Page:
Given how liquidity in the bond market has dried up, many investors understandably have begun to worry about the liquidity risk of ETFs based on those bonds.
Some critics argue that if interest rates rise and spark a mass market exodus, bond ETF investors are the ones who'll get burned the worst. Others claim those fears are entirely overblown, and that in a panic, bond ETFs are the safest place to be. The truth is somewhere in the middle.
It comes back to how ETF liquidity works.
How ETF Liquidity Works
ETFs have two kinds of liquidity: primary and secondary. Primary liquidity is the liquidity of the primary market for the ETF, while secondary liquidity is the liquidity of its secondary market. Each has its own nuances. Let's start with the latter.
- Secondary liquidity is "on screen" liquidity. Most retail investors buy and sell ETFs in the secondary market; that is, when you buy an ETF by entering a buy order into your brokerage account, you're investing in the secondary market. You trade with another investor or with a market maker using ETF shares that already exist. This secondary liquidity can be evaluated by looking at average volume and spreads, as well as premiums and discounts to net asset value (NAV).
- Primary liquidity is how easy it is to create or redeem ETF shares. The supply of ETF shares is flexible. Special institutional investors called "authorized participants" (APs) can create or redeem ETF shares to offset demand. To create new ETF shares, an AP submits a large basket of the underlying securities—a creation unit—to the fund issuers, who give an equally valued basket of ETF shares in return. To redeem old ETF shares, an AP submits a creation unit's worth of ETF shares, and receives an equally valued basket of the underlying securities. Primary liquidity, therefore, deals with how liquid the underlying securities that an ETF holds are. This liquidity dictates how efficiently APs can perform their job.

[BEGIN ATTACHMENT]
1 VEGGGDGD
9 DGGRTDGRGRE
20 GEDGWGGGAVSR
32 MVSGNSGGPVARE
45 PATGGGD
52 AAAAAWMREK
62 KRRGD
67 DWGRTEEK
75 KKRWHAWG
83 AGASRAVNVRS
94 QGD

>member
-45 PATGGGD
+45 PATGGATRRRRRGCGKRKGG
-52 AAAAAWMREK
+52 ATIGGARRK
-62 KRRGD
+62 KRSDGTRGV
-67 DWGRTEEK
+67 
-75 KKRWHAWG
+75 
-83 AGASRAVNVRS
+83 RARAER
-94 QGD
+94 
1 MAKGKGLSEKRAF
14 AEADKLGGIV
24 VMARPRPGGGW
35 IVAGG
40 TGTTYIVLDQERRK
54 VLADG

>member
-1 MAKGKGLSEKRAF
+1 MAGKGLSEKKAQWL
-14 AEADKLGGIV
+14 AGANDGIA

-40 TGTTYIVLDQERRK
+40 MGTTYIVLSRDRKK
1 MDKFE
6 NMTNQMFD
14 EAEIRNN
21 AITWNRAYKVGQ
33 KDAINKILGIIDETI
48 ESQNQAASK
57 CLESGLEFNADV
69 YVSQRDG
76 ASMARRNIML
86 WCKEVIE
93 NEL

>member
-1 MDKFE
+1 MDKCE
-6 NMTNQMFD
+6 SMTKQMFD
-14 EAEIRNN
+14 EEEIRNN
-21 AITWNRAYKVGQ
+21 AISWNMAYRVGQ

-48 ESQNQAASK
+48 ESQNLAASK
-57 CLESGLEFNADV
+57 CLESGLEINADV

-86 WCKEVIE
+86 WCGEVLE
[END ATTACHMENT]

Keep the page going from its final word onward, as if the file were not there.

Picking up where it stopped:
Primary liquidity doesn't solely dictate secondary liquidity, and vice versa. In the secondary market, liquidity is determined largely by the trading value of the ETF shares. In the primary market, however, liquidity is determined more by the value of the ETF's underlying securities, since APs and issuers use those to create and redeem ETF shares.
So what does this have to do with bond ETFs? Everything.
Bond ETF Liquidity Dictated By More Than Bonds
The bond market is more illiquid than the stock market. There's no single, official exchange where bonds can be bought and sold, and many bonds trade infrequently. Some go days, weeks, even months without trading. What's more, new regulations introduced in the wake of the 2008-09 financial crisis have dried up bond market liquidity even further, making it harder for banks to maintain deep inventories and retain talent.
But bond ETF liquidity isn't wholly dictated by the underlying bond market. Remember: A bond ETF's liquidity is a function of both how it trades in the secondary market and how easily APs can create and redeem ETF shares. The liquidity of the bond market—that is, the ETF's primary liquidity—is only part of the puzzle.
Primary liquidity is still important, however. It's tempting to think that the liquidity of the underlying bonds doesn't matter to ETF investors. But that's not true. Primary liquidity, for example, influences the premiums and discounts that an ETF develops:
- For an ETF with low trading volume but a highly liquid portfolio of bonds, it may be almost impossible for a retail investor to trade 1,000 ETF shares. But if the underlying securities are liquid, an AP can create/redeem a creation unit of 50,000 shares, no sweat.